Robert E. Foster, Apiary Inspector
Bees, like humans, are subject to attack by diseases capable
of causing great mortalities. To reduce to a minimum the
losses to Florida's apiary industry, the Legislature in 1919
adopted the Florida Bee Disease Law and made the State Plant
Board responsible for its administration. Uninformed citizens
may regard the activities of the bee inspectors as a joke and
criticize the expenditure of state funds for their support. But
well informed individuals realize fully the importance of the
State's beekeeping industry, together with the need for pro-
tecting it against losses as a result of attacks by infectious
diseases.
The busy little bee is an important cog in the machinery
of war. The apiary industry has been given a high priority
rating by the government. It is reported that there are 350
uses, from munitions to medical, of beeswax for military pur-
poses. All ammunition from the rifle cartridges up to 16-inch
shells are coated with beeswax. This commodity is used to
protect and waterproof delicate coils and electric wiring in
aircraft, trucks and tanks. Canvas and leather are water-
proofed with beeswax, and all leather equipment is sewn with
waxed thread. The annual needs for beeswax on the part of
the Army and Navy have been estimated at 1,000,000 pounds.
Another million pounds are required for medical and pharma-
ceutical purposes. These are the requirements for the United
States alone. Our allies require proportionate amounts. Sup-
plies of beeswax in the past imported from foreign countries
are no longer available, and the Federal Government has re-
peatedly urged beekeepers to step up the production of this
essential commodity. Under war-time conditions, honey is
widely used as a substitute for sugar, particularly by the baking
industry, and beekeepers are called upon to produce larger
amounts of honey. Without the cross-pollination of flowers, so
essential in the setting of certain fruits and vegetables, the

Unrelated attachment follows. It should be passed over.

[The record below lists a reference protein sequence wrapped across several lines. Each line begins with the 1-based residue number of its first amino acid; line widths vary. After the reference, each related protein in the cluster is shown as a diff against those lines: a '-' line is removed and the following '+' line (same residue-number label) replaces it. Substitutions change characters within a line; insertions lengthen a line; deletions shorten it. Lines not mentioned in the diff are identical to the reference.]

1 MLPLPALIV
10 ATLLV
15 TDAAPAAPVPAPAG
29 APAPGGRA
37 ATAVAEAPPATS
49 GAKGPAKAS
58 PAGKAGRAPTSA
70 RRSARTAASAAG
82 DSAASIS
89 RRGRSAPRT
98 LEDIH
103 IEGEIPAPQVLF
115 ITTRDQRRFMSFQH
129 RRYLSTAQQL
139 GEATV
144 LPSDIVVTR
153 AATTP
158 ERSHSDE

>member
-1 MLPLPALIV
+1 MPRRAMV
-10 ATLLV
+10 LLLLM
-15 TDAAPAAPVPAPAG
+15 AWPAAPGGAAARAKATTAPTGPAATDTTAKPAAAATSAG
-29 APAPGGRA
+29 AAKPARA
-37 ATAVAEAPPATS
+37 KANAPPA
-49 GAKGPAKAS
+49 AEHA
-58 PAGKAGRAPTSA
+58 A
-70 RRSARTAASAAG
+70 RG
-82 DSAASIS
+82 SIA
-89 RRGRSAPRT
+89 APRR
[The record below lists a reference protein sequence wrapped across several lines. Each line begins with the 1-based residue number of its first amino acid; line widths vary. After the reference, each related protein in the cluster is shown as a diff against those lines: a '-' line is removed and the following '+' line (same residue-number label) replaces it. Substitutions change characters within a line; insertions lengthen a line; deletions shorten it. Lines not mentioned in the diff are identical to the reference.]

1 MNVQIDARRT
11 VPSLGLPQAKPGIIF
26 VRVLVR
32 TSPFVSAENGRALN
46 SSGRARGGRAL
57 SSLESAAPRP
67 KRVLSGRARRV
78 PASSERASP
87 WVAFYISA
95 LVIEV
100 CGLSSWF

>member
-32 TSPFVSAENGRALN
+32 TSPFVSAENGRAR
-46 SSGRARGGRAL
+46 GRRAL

yields of these crops would be too low to pay for the costs of
production, and there would be a serious shortage of many
essential food and forage crops.
All of these important contributions to the successful prose-
cution of the war could be greatly minimized by an epidemic of
diseases affecting bees. One in particular, a highly contagious






State Plant Board of Florida


(to bees) bacterial disease commonly known as American foul-
brood, is fully capable of wiping out entire colonies, even apiaries,
in a very short time. It is eradication of this disease that
occupies most of the time and efforts of the Plant Board's apiary
inspectors. This disease, harmless to humans, may be spread
from hive to hive, and from apiary to apiary through the activi-
ties of the bees themselves, and by carelessness on the part
of the beekeeper. The disease affects the larvae and pupae,
those stages in the life cycle of the bee between the egg and
the adult. As the adult bee does not live much beyond forty
days, any interference with the continuous development of the
new brood will cause a rapid decline in the population of the
colony, to the point where the orderly conduct of the hive is
disrupted and the entrance left wide open for invasion by robber
bees. When robbing once starts, the news is promptly and
widely disseminated, and bees from colonies located several
miles away will join with the raiders. The infected honey
carried away by these intruders is capable of introducing Ameri-
can foulbrood into the robbers' own hives. There is no satis-
factory cure for this disease, and the rules of the State Plant
Board require destruction of diseased colonies by burning. As
the large commercial apiaries arp kept under regular inspection,
presence of the disease is usually detected before it can become
well established. The greatest menace is presented by the